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2019 ASM / R-0052
Wiley-Blackwell Best Exhibit Award, Radiology
A practical step-by step guide for radiologists on machine learning.
Congress: 2019 ASM
Poster No.: R-0052
Type: Educational Exhibit
Keywords: Education and training, Computer Applications-General, Neural networks, Artificial Intelligence
Authors: D. T. Wang1, S. S. Wang2, L. L. Wang3; 1Ohio/US , 2Utah/US, 3Cincinnati/US
DOI:10.26044/ranzcr2019/R-0052

Imaging findings OR Procedure details

Tensorflow1 is an open source platform that allows ease of creating your own machine learning algorithm. Instead of dealing with linear algebra and writing each layer by individually, you can simply specify the number of nodes, layers and activation function. In the following section, we will demonstrate how to retrain a machine learning algorithm for a new classification task.

 

Getting started

 

The following instructions are for Ubuntu and a Nvidia graphics card. Install Nvidia driver, Docker (https://docs.docker.com/install/) and Nvidia docker (https://github.com/NVIDIA/nvidia-docker). Pull the tensorflow docker image using the terminal. 

 

For docker image with gpu support and jupyter notebook: 

 

$ docker pull tensorflow/tensorflow:2.0.0b1-gpu-py3-jupyter 

 

For docker image without gpu support: 

 

$ docker pull tensorflow/tensorflow:2.0.0b1-py3-jupyter 

 

For docker image with gpu support without jupyter noteboook: 

 

$ docker pull tensorflow/tensorflow:2.0.0b1-gpu-py3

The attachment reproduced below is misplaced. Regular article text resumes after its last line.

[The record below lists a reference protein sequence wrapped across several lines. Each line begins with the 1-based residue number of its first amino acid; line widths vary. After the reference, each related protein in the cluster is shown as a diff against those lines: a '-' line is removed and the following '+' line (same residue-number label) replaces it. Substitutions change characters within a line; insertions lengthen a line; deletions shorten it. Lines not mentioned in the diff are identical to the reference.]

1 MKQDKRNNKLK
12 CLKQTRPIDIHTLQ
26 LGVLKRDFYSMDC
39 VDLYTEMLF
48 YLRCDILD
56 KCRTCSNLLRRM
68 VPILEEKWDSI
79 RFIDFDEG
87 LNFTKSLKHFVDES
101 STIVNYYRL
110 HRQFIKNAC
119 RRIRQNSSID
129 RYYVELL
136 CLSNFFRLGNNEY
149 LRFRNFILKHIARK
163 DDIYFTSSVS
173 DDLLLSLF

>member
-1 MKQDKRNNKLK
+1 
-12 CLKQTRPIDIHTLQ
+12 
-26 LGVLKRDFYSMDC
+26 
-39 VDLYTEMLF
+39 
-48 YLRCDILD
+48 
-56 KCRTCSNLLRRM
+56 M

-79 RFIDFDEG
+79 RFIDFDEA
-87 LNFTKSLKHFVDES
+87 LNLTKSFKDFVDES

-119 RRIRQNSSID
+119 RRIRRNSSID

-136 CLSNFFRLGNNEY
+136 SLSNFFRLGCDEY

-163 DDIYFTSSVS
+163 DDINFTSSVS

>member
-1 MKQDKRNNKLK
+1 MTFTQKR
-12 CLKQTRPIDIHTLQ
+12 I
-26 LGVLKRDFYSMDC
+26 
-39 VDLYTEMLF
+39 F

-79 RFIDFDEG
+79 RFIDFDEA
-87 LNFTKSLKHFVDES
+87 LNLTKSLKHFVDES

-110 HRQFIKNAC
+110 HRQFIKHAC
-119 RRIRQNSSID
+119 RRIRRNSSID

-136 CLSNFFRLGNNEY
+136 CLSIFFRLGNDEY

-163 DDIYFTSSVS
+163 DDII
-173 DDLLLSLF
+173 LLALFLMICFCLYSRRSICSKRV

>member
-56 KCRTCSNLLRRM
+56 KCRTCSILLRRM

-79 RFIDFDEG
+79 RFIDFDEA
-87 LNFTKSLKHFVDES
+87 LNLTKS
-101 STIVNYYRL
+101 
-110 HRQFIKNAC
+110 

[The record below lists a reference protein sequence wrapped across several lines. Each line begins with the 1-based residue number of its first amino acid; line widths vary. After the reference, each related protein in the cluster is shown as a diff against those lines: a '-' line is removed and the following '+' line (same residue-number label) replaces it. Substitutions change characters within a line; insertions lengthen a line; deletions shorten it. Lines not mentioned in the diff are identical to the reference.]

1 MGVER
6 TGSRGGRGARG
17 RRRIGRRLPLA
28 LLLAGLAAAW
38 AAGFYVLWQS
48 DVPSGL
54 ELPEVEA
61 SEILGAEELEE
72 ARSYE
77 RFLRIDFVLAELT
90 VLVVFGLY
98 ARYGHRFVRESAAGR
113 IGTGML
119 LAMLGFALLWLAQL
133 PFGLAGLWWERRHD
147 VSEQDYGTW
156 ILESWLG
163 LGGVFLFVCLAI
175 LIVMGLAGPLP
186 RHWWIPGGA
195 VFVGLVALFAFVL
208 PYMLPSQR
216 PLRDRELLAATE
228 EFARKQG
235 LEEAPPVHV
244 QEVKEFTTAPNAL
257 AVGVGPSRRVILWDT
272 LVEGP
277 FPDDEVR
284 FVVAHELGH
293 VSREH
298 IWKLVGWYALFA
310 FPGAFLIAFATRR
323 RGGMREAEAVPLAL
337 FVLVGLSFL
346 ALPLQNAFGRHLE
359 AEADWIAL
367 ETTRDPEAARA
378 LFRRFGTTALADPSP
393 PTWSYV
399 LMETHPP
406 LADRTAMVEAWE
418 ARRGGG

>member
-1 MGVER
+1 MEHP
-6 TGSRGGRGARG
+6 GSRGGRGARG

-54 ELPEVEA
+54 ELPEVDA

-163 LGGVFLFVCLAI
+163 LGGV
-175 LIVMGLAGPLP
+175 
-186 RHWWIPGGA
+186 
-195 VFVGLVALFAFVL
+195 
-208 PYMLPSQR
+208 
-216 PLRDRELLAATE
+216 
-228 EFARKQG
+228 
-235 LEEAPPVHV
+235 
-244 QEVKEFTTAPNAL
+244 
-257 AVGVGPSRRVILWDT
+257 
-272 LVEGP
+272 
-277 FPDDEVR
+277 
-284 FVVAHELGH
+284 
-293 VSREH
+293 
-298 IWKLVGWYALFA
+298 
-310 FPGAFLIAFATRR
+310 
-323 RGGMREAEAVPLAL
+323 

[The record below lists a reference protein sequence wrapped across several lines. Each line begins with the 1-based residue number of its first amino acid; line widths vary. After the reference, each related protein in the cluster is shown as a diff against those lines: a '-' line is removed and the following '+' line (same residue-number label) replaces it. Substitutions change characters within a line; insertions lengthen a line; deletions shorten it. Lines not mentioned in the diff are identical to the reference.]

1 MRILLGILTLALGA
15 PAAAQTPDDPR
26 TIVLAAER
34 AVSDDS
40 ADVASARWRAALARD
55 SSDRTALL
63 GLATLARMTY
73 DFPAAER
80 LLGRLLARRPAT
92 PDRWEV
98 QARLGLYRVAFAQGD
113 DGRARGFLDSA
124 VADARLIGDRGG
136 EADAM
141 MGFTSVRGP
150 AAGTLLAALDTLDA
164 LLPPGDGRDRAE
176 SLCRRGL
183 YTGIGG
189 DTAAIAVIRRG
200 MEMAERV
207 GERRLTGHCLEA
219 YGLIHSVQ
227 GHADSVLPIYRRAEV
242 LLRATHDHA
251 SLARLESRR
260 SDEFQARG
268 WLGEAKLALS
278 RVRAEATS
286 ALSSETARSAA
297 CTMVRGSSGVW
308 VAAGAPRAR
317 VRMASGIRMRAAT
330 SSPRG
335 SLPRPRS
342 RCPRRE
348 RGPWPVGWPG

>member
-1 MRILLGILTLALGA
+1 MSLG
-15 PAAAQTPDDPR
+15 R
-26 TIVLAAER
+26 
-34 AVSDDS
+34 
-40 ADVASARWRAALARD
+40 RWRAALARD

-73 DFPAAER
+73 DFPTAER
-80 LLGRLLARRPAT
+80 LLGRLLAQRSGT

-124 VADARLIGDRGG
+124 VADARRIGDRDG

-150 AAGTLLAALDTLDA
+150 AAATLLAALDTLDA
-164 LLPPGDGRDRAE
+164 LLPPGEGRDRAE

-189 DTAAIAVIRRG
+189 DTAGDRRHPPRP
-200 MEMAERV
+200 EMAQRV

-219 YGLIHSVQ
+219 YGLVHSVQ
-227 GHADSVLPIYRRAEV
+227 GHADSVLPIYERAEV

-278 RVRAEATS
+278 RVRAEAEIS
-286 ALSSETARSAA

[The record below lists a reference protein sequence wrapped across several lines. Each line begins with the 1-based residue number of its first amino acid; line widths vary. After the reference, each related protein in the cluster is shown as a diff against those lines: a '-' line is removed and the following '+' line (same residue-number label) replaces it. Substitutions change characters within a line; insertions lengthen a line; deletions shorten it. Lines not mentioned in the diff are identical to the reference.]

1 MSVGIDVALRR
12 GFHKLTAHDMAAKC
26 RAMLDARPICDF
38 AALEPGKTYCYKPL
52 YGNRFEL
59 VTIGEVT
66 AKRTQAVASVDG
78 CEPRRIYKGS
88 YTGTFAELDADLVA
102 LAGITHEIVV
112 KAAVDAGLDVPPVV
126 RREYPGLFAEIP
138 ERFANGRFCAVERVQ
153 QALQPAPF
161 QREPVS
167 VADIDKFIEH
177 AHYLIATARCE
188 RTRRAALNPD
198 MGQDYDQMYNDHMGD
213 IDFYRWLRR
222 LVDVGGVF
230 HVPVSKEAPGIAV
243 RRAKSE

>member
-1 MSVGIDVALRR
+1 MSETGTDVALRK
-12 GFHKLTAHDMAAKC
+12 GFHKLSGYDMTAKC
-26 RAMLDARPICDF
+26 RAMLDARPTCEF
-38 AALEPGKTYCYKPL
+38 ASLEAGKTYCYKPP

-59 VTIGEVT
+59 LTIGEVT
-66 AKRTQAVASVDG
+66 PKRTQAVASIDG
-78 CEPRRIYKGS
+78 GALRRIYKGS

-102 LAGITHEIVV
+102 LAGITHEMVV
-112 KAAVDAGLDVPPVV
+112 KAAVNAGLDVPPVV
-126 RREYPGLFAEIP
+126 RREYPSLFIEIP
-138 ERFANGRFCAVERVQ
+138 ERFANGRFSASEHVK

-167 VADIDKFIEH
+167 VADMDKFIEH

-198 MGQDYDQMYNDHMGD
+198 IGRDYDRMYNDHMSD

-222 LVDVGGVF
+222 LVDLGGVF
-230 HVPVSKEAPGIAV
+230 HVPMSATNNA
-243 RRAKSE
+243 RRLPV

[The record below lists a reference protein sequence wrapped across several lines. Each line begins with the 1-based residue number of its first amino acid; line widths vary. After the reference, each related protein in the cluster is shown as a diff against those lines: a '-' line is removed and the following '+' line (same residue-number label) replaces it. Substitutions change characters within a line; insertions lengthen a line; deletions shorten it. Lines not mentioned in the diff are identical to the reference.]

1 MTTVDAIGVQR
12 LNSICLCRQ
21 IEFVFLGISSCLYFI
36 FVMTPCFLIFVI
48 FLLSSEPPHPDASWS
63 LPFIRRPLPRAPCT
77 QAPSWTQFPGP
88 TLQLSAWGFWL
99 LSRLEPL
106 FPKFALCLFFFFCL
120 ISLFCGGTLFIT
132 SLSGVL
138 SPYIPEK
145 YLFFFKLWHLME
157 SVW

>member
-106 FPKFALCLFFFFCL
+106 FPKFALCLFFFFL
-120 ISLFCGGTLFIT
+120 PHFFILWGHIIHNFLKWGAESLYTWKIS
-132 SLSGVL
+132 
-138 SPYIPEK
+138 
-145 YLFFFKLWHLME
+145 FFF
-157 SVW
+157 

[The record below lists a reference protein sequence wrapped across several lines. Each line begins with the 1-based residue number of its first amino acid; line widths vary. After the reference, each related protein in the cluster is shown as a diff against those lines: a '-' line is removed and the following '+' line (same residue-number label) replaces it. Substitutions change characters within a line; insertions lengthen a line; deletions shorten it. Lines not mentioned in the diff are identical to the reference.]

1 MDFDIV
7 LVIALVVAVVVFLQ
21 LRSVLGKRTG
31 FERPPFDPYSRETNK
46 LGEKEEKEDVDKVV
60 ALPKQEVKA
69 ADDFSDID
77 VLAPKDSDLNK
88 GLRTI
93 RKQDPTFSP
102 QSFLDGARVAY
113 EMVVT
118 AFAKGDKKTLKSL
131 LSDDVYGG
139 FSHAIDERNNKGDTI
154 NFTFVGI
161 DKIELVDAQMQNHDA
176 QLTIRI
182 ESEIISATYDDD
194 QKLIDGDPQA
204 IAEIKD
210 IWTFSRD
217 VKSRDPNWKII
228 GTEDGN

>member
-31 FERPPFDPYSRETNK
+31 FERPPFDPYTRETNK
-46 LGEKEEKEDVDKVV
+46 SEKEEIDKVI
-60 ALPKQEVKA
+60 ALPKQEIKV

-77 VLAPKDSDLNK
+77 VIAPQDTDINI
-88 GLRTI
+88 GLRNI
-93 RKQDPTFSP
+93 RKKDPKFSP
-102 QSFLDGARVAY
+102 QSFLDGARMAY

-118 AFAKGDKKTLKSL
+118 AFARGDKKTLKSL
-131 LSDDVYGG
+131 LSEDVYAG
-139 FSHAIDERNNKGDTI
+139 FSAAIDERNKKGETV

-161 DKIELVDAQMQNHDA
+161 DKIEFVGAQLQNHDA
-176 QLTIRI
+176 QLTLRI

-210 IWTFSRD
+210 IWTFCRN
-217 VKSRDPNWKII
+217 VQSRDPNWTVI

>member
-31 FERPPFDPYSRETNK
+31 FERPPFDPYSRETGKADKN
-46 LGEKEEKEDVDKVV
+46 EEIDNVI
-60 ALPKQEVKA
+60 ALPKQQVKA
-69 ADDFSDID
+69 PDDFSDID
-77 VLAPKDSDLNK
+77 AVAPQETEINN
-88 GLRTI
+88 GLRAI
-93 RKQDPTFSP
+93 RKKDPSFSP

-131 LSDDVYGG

To start a jupyter notebook: 

 

$ docker run --runtime=nvidia -it -p 8888:8888 tensorflow/tensorflow:2.0.0b1-gpu-py3-jupyter 

 

 

Alternatively, to start a tensorflow session without using jupyter notebook: 

 

$ docker run --runtime=nvidia -it  tensorflow/tensorflow:2.0.0b1-gpu-py3 

 

 

 

To test whether installation is correct in jupyter notebook: 

 

import tensorflow as tf 

print(tf.__version__) 

 

This should give the output 2.0.0-beta1, as shown in Fig. 10  

 

The following are performed in jupyter notebook. 

 

Install the following ( Fig. 11 ): 

 

pip install keras 

pip install -U scikit-learn 

pip install scikit-image 

 

Upload your data in a zip or tgz file (example data: http://download.tensorflow.org/example_images/flower_photos.tgz). You can also use your own data, however, the structure should follow that of figure 12. Each of your classifications (Class_1, Class_2, etc) has a folder and images of that classification are placed into the folder. In this example data, the classifications are the types of flowers: daisy, dandelion, roses, sunflowers and tulips.